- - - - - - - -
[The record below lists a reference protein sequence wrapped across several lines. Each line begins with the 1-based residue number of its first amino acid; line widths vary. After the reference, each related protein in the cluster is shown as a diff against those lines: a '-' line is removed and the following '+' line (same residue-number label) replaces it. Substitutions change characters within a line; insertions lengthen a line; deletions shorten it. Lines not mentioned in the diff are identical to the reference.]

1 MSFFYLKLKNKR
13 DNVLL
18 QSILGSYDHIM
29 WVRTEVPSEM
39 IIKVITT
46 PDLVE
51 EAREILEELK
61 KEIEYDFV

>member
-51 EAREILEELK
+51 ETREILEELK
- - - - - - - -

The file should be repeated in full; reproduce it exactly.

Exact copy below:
[The record below lists a reference protein sequence wrapped across several lines. Each line begins with the 1-based residue number of its first amino acid; line widths vary. After the reference, each related protein in the cluster is shown as a diff against those lines: a '-' line is removed and the following '+' line (same residue-number label) replaces it. Substitutions change characters within a line; insertions lengthen a line; deletions shorten it. Lines not mentioned in the diff are identical to the reference.]

1 MSFFYLKLKNKR
13 DNVLL
18 QSILGSYDHIM
29 WVRTEVPSEM
39 IIKVITT
46 PDLVE
51 EAREILEELK
61 KEIEYDFV

>member
-51 EAREILEELK
+51 ETREILEELK